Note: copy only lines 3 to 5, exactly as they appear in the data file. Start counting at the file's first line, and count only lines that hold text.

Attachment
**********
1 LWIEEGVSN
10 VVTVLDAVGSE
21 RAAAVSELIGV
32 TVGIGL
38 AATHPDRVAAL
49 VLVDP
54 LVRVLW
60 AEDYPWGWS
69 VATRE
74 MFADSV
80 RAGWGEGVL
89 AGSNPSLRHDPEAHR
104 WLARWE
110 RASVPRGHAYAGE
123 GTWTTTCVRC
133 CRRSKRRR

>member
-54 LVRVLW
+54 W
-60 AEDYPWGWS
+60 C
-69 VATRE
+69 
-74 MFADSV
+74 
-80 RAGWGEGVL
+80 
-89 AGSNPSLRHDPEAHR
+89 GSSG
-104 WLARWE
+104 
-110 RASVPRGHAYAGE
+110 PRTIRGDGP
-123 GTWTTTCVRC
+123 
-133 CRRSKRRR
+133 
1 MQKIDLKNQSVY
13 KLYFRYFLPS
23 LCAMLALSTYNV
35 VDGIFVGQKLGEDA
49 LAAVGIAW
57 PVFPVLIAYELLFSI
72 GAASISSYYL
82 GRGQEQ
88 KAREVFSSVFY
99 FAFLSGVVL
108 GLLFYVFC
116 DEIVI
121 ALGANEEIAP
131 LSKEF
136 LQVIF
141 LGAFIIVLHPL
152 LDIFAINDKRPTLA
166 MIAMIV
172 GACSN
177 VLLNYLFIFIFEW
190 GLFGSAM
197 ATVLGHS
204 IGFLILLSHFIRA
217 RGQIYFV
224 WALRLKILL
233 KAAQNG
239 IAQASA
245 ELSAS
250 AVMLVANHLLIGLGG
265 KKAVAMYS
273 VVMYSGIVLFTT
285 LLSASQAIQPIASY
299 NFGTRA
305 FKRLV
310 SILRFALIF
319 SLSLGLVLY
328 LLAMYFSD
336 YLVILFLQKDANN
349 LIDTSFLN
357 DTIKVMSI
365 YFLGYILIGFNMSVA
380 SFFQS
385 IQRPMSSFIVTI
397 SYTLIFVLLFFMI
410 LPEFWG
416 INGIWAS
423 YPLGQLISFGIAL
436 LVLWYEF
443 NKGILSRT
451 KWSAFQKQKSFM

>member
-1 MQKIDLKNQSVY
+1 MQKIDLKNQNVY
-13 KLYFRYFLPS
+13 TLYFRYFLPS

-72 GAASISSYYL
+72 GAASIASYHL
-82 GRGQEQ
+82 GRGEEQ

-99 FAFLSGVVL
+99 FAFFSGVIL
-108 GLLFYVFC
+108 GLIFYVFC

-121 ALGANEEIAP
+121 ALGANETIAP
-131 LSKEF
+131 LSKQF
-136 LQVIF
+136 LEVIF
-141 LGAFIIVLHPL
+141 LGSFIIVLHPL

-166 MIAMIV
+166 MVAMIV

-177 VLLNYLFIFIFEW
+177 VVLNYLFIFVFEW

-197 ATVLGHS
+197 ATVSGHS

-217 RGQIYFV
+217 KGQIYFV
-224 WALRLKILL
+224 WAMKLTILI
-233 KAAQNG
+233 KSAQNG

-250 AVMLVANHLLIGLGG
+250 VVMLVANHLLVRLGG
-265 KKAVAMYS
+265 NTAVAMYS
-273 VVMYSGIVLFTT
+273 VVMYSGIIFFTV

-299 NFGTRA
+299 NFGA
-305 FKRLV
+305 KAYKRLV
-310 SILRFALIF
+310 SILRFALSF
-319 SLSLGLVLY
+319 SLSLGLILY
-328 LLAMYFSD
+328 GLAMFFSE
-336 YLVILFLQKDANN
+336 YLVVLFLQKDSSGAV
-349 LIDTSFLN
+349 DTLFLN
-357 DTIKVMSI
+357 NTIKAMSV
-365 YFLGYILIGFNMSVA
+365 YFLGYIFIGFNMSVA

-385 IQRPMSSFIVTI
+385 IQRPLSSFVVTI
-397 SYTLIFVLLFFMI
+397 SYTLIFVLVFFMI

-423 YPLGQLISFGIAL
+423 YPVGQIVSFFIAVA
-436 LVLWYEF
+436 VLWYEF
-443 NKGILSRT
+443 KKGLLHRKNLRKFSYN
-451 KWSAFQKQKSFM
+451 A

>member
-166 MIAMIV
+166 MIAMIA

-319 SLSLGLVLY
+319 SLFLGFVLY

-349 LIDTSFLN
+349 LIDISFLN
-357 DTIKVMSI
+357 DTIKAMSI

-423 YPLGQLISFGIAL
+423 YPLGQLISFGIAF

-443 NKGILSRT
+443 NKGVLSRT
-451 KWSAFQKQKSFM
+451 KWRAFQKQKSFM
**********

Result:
21 RAAAVSELIGV
32 TVGIGL
38 AATHPDRVAAL